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Effective Usage of Flat Files with Minimum Size

Ramadevi Chepuru January, 2008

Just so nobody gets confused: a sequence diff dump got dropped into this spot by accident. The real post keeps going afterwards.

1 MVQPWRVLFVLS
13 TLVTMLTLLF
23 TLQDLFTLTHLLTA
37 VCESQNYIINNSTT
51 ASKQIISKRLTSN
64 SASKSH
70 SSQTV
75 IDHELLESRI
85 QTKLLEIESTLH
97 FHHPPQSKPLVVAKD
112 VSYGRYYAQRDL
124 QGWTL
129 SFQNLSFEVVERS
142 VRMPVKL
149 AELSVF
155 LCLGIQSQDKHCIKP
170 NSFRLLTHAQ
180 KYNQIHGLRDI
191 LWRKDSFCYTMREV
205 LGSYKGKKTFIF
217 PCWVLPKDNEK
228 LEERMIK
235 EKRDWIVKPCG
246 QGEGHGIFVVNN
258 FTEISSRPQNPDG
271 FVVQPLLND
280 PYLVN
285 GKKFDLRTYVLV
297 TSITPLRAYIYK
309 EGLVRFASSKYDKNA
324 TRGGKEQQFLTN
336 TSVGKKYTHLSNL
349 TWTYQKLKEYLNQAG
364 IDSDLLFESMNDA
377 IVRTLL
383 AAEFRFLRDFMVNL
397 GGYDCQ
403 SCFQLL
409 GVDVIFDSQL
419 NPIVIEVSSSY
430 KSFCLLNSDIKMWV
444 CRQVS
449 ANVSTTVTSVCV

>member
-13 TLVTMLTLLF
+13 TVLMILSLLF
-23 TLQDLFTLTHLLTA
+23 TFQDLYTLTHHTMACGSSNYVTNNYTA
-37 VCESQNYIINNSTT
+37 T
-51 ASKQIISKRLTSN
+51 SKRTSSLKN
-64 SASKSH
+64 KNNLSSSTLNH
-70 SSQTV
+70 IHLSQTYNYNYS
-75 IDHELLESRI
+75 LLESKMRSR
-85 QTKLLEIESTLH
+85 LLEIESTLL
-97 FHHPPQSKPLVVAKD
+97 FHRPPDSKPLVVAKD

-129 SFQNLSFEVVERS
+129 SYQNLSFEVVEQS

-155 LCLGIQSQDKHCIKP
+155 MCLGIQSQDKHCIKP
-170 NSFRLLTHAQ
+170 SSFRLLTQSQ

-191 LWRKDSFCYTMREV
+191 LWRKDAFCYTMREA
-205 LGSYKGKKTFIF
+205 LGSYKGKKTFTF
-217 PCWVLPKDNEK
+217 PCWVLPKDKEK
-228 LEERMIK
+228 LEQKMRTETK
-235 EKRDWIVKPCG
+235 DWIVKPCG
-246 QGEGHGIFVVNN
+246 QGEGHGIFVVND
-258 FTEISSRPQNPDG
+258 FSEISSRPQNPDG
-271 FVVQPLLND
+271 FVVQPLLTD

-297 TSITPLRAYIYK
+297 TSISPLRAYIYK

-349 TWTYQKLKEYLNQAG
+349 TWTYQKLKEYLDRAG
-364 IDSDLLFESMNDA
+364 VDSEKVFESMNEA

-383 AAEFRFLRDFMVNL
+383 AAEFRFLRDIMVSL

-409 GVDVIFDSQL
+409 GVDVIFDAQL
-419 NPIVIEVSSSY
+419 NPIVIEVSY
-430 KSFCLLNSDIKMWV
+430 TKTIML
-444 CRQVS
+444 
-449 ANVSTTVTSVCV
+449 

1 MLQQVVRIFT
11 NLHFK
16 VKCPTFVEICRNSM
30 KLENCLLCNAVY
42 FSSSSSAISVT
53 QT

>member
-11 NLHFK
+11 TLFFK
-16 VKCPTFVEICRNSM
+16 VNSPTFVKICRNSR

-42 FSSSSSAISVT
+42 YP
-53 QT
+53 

About the Author: Ramadevi Chepuru is a senior Informatica and data warehouse programmer. She is a certified Oracle DBA professional and has more than 10 years of data warehouse and informatica ETL experience. Ramadevi has multidisciplinary skills in Information Technology and in Organic Chemistry. Ramadevi had doctorate (Ph. D) degree in Organic Chemistry and had published number of papers and patents internationally. She had written white papers in Information Technology too. Currently, she is working for Tek Systems at an AT&T client as a Senior Technical Architect. Ramadevi has written this white paper, primarily focusing on informatica ETL developers and data warehouse programmers. Introduction: In a data warehouse environment the most common task for an ETL programmer is to either generate a flat file output or to use a flat file source to load data. ETL programmers can easily generate staged target file using Informatica session, which can later be compressed to minimize file size. The default informatica process of generating an uncompressed target file is not always suitable when handing large amount of source data, especially if you dont have enough space on UNIX filesystem. This paper provides an alternate solution to this problem by creating compressed target file directly using an informatica session. The same way to load flat file source data into target using default informatica session, one need uncompressed source flat files. This default process is not useful, if you want to handle large source files and you dont have enough space on UNIX file system to uncompress them before loading. Again, this paper provides an alternate solution to use compressed source file directly to load into target thru informatica session. Process Overview Environment / Compatibility: This strategy was tested with informatica 7.1.1 and 8.1.4 applications, deployed on UNIX server (Sun Solaris, Version 8). Source/Target database are on Oracle 9i. The same 12.5 million source records were used to test different scenarios mentioned in this paper.